Italian oil major Eni has spud a new oil well from the Spy Island drillsite, a manmade island in the Beaufort Sea, offshore Alaska, earlier this week, the Bureau of Safety and Environmental Enforcement (BSEE) reported today (27 December).
|Image from BSEE.|
The start of drilling follows BSEE’s 28 November approval of Eni’s Beaufort Sea plans and a pre-drill inspection that took place from 6-10 December. Eni plans to drill four exploration wells – including two mainbores and two sidetracks – over the next two years from its Nikaitchuq North project. The firm plans to use extended-reach drilling techniques to target a formation in the Harrison Bay Block 6423 unit, a 13-lease unit on the Outer Continental Shelf that BSEE approved in December 2016. Eni and Shell will jointly explore the unit using the Doyon Rig 15, BSEE reported last month.
As drilling continues, BSEE will provide oversight to ensure operations are being conducted in accordance with approval plans and permits, said BSEE Alaska Region Director Mark Fesmire in a 27 December statement.
The new Trump administration is hoping to reverse industry views on Arctic drilling, after years of heavy regulations from the Obama administration (plus cost, and harsh operating/environmental conditions, etc.) led many major oil companies, including Shell and Statoil to relinquish their US Arctic leases in the Chukchi Sea, offshore Alaska, back in 2016. Shell spent approximately US$1 billion to drill the Burger J prospect, in the Chukchi Sea, which failed to prove oil.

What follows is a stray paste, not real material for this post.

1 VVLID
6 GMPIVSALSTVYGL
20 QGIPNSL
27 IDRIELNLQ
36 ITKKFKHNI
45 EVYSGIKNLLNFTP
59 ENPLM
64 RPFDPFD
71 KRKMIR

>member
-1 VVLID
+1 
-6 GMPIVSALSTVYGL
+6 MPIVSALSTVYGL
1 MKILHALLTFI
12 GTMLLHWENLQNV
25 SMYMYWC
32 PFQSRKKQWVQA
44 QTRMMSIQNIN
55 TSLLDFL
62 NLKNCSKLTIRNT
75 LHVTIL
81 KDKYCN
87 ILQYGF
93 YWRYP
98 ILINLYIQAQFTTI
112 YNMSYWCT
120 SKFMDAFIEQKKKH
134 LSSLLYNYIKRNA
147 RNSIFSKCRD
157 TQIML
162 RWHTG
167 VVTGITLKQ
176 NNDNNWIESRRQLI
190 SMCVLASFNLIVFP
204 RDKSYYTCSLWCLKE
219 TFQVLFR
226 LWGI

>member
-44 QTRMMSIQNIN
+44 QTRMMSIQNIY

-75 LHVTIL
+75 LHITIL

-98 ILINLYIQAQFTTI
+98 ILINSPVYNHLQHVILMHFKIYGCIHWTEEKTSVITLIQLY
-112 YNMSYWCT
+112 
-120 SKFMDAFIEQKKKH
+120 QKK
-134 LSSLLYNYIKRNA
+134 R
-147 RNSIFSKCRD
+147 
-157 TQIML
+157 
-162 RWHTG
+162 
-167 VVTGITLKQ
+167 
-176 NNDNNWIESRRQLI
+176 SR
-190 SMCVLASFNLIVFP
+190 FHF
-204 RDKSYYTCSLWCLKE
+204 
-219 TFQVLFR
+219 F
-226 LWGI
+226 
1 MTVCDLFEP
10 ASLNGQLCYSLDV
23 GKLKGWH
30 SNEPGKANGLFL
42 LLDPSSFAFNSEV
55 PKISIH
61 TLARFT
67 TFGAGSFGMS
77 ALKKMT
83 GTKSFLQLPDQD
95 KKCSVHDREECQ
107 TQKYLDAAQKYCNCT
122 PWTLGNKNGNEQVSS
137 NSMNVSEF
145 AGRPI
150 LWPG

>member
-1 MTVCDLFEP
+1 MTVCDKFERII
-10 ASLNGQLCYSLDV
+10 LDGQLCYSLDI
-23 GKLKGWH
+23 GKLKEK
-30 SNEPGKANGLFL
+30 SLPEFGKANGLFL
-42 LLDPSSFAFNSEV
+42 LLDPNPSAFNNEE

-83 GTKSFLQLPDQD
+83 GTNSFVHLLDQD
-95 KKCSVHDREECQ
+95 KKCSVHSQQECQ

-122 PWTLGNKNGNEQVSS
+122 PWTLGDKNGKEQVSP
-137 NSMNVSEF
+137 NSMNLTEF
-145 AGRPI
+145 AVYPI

Map of Nikaitchuq, from Eni.
“The Arctic is an important component of the (Trump) administration’s national energy strategy, and today’s news is great for America as the US advances toward energy dominance,” said Interior's Assistant Secretary for Land and Minerals Management Joe Balash. “Interior is actively working with a number of Alaska Native partners, who rely on the Beaufort and Chukchi Seas for their subsistence way of life, to ensure a healthy environment for today and future generations.”
In July this year, the US Bureau of Ocean Energy Management gave Eni the greenlight for its Beaufort Sea drilling plan.